In “A Smart Cookie,” we hear about Ezparanza’s mother talking about herself from her younger years. We see the fact that she had the potential to become whatever she wanted to be in life, but instead chose to drop out of school because of poor-quality clothing. Ezparanza’s mother tells Ezparanza that “shame is a bad thing, you know. It keeps you down. You know why I quit school? Because I didn’t have nice clothes. No clothes, but I had brains” (Cisneros 91). Ezparanza’s mother felt like she regrets dropping out of school because of her clothes. That already made her mother feel insecure and the mother felt like she did not belong in society. While Ezparanza’s mother was already a smart person, she could not go far in life because of these insecurities that resulted in where she is today. This life lesson that her mother brings up teaches Ezparanza that being herself is the most important concept that she must learn in order to belong in society.

When we last looked at Sally, we heard about Sally through Ezparanza. Ezparanza described Sally as this image of what a girl should be in society. Sally is that same girl, but she is portrayed in a scenario that puts her in the realities of belonging in society in her current time. Ezparanza describes Sally now as a replacement for her father’s wife when her father “he just went crazy, he just forgot he was her father between the buckle and the belt. You’re not my daughter, you’re not my daughter. And then he broke into his hands” (Cisneros 93). The removal of Sally gives an impression that Sally had to play the role of wife because her father prevented her from going back to school. The societal norms of gender roles in Ezparanza’s time really plays a huge factor in the fact that Sally has to stay home and take care of the kids and do things that a housewife normally does, which says so much about the duality of belonging in society.

In “The Monkey Garden,” we see Ezparanza, Sally, and a bunch of other characters in an unusual place. This setting we see is a place where these people get to roam around freely. We get to see that especially when Ezparanza brings up the fact “that when the others ran, I wanted to run too, up and down and through the monkey garden, fast as the boys, not like Sally who screamed if she got her stockings muddy” (Cisneros 96). The concept of her actually wanting to do stuff without ever having anyone to criticize her for not being the normal girl was something we see at this stage of her childhood. She starts to discover more of what it means to belong in a place where you feel free in society. Not worrying about people looking down on her in this vignette, it seemed to push her discovery of belonging in society no matter where in the world she may be.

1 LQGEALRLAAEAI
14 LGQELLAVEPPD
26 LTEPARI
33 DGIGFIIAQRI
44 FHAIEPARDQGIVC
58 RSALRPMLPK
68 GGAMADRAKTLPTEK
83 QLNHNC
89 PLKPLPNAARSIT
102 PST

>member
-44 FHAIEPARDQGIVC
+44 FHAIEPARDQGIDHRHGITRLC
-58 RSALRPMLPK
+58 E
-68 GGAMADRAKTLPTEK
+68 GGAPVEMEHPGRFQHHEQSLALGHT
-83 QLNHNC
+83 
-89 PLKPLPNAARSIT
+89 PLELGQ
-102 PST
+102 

Facing a traumatic event can alter our psychology and views towards belonging in society. We see this in “Red Clowns” when Sally and Ezparanza were at the amusement park. It is here where Ezparanza faces a very terrifying moment that hurts her emotionally and psychologically when she “couldn’t make them go away. I couldn’t do anything but cry. I don’t remember. It was dark. I don’t remember. I don’t remember. Please don’t make me tell at all” (Cisneros 100). When a person is raped, they do not tell anyone because they might feel that they will get hurt again by the same person who raped them. Just at a time when Ezparanza was hoping to lose her virginity to her potential husband, a guy she does not love nor know at all comes in to ruin all that. We can see the fact that Ezparanza was damaged psychologically from such a really traumatic event in this one day. As a result, this makes Ezparanza feel like she does not belong in society due to how powerless she was.